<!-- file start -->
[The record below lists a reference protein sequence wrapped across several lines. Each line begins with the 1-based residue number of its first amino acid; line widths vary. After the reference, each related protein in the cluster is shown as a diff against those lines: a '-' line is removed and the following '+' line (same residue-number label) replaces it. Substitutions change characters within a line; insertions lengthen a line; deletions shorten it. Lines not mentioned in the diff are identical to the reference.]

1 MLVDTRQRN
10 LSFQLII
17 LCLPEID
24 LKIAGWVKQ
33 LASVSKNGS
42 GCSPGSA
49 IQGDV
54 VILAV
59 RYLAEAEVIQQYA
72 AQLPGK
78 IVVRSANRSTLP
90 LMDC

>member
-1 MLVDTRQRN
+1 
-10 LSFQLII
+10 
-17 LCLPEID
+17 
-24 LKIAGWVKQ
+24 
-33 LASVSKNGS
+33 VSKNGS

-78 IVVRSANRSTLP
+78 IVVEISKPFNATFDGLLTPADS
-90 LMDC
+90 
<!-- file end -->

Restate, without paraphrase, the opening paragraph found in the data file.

[The record below lists a reference protein sequence wrapped across several lines. Each line begins with the 1-based residue number of its first amino acid; line widths vary. After the reference, each related protein in the cluster is shown as a diff against those lines: a '-' line is removed and the following '+' line (same residue-number label) replaces it. Substitutions change characters within a line; insertions lengthen a line; deletions shorten it. Lines not mentioned in the diff are identical to the reference.]